This is part 4 of a series based on the study, Poor Writing, Not Specialized Concepts, Drives Processing Difficulty in Legal Language, in which the authors compared contract language with everyday written English. The series concludes with my comments on a few words found in a 1.1 million-word corpus of commercial contracts. But first, I’ll acknowledge reality.
Lawyers prepare commercial contracts using forms and templates, and that saves time and money. It also provides assurance—risk avoidance. Suppose the form contract has been used in 20 or 30 or 50 other transactions, all of which closed and were performed without litigation. By relying on that form, you avoid risk, reassuring yourself and your client that this transaction, too, will be performed without serious problems. So retaining and re-using forms is a good practice, even if the forms use some archaic legalese.
But may I offer a few suggestions?
The following words are unnecessary because there are everyday equivalents, and some of them cause problems—albeit rarely—so I recommend deleting and replacing them. Parentheses show the number of appearances in the contracts corpus.
aforementioned (15), aforesaid (49)
The main problem with aforementioned is not that it’s a multi-syllabic monster; the problem is that it’s vague. As I said of aforementioned in 2008: “Why use this outdated word when its shorter cousin, aforesaid, is available? I’m kidding. Eliminate them both and specify what you’re referring to.” In addition, the meaning of aforesaid has been construed in reported appellate decisions at least five times.
herein (1093), hereinabove (7), hereinbefore (10), hereinafter (120)
Again, the problem is vagueness. As the legal-language expert David Mellinkoff put it, “Where? This sentence, this paragraph, this contract, this statute? Herein is the start of a treasure hunt rather than a helpful reference. The traditional additives are equally vague: hereinabove … hereinbefore … hereinafter ….” Also, herein’s meaning has been litigated in at least 11 reported cases.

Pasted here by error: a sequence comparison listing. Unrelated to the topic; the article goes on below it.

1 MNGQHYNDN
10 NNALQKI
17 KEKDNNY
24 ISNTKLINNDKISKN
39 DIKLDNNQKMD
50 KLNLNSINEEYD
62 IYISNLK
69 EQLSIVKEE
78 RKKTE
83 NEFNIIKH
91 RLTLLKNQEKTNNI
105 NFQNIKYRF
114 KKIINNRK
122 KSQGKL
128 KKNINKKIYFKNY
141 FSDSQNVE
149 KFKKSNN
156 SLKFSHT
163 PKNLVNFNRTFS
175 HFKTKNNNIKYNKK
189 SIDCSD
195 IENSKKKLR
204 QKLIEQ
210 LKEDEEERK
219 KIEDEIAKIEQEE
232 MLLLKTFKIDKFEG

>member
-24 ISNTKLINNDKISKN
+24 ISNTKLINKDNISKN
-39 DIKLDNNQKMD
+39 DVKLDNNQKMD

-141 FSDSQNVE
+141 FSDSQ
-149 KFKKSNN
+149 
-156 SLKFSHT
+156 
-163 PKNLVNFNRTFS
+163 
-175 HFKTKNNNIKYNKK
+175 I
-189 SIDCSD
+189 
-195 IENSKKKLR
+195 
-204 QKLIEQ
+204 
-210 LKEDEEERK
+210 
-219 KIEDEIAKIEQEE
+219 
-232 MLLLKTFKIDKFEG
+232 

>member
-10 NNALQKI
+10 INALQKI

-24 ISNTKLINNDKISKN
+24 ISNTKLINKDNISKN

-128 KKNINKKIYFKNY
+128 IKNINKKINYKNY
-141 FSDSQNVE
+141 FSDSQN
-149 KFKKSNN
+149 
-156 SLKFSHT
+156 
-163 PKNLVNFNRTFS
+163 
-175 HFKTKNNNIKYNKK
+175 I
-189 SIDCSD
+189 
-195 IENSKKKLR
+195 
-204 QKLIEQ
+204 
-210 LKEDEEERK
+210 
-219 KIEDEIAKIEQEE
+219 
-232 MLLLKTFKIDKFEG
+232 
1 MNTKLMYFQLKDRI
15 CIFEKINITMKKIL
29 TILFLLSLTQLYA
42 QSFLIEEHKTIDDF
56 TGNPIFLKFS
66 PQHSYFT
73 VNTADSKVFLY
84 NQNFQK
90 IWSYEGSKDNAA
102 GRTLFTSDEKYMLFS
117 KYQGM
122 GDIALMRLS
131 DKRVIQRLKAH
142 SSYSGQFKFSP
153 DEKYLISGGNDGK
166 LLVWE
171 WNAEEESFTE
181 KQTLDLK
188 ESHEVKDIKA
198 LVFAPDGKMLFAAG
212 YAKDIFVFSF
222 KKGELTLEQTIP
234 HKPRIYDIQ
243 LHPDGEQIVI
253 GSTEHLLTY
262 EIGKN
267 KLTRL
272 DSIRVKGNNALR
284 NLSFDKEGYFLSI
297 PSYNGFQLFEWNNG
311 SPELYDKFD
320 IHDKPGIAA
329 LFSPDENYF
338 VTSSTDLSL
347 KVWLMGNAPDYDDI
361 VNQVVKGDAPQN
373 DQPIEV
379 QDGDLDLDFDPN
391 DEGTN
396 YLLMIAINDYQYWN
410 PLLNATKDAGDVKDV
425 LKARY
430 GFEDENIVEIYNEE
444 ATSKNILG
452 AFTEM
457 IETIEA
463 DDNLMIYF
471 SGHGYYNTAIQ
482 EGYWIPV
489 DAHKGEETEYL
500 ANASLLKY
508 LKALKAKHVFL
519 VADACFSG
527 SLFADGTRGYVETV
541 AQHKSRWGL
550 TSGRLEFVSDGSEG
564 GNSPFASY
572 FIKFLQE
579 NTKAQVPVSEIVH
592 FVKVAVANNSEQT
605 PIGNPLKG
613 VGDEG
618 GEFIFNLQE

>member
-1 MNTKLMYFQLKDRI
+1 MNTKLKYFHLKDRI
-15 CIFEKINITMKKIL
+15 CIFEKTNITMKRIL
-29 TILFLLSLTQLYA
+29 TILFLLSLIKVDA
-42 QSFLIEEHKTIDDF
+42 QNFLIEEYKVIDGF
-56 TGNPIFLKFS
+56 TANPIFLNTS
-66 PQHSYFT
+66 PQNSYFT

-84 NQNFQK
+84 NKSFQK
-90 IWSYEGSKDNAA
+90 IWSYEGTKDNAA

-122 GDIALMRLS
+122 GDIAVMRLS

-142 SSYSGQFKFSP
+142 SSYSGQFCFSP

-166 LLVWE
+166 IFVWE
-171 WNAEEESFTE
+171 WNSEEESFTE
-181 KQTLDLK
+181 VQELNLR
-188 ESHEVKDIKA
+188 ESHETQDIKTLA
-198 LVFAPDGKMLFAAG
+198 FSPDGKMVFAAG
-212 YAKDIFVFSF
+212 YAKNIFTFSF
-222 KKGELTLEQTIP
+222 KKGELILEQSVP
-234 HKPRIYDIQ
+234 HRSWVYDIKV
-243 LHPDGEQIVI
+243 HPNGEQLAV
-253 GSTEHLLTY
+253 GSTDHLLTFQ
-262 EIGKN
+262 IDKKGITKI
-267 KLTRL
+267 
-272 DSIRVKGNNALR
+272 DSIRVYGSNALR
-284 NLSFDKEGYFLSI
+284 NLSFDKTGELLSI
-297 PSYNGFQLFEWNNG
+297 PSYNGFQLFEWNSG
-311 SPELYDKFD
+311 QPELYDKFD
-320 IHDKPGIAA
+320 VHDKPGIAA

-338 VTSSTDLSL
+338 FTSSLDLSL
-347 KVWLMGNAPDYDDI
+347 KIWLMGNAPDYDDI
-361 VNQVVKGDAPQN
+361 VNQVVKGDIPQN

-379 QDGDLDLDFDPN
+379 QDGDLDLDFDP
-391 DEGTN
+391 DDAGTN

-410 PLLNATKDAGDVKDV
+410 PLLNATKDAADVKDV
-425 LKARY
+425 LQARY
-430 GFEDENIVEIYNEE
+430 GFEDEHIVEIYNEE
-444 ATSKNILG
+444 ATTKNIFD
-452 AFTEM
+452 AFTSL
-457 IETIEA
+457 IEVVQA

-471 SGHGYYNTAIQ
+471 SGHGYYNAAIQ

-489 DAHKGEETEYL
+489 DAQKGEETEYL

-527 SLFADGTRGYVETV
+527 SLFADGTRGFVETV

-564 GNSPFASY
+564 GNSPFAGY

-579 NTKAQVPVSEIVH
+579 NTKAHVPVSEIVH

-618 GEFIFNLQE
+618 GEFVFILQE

When used as a demonstrative pronoun or “pointing word,” said adds no precision, only a legalistic tone. As the contract-drafting expert Tina Stark says, “Said and such are pointing words. They refer to something previously stated. Replace them with the, a, that, or those.” If “that party” is vague, changing it to “said party” won’t clear it up. And said’s meaning has been litigated 30 times.
This word appears in the formal, archaic recitals that proceed with a series of paragraphs beginning with “WHEREAS” and conclude with “NOW THEREFORE …” But Kenneth Adams, a leading expert on contract language, doesn’t like whereas: “The recitals serve a storytelling function. They’re the one part of a contract that calls for simple narrative prose. So don’t begin recitals with whereas, as this meaning of whereas—‘in view of the fact that; seeing that’—is archaic.”
At first, I found only 8 occurrences of witnesseth in the contracts corpus, and I was surprised but happy to think that its use was declining. Then I searched for it with a space between each letter: W I T N E S S E T H, and found 13 more. I think it needs to go, and so does the legal-language expert Bryan Garner: “This archaism is a traditional but worthless flourish. … There’s absolutely no reason to retain witnesseth. It’s best deleted in modern contracts.”
Ultimately, retaining these words is probably harmless, but removing them is, too.
 Eric Martinez, Francis Mollica, & Edward Gibson, Poor Writing, Not Specialized Concepts, Drives Processing Difficulty in Legal Language, Cognition 224 (2022).
 Wayne Schiess, Ten Legal Words We Can Do Without, Austin Lawyer 6 (May 2008).
 2D Words & Phrases 294 (2020).
 David Mellinkoff, Mellinkoff’s Dictionary of American Legal Usage 283 (1992).
 19A Words & Phrases 36-37 (2007 & Supp. 2021).
 Tina L. Stark, Drafting Contracts: How and Why Lawyers Do What They Do 257 (2d ed. 2014).
 38 Words & Phrases 29-31 (2002 & Supp. 2021).
 Kenneth A. Adams, A Manual of Style for Contract Drafting 20 (3d ed. 2013).
 Bryan A. Garner, Garner’s Guidelines for Drafting & Editing Contracts 454 (2019).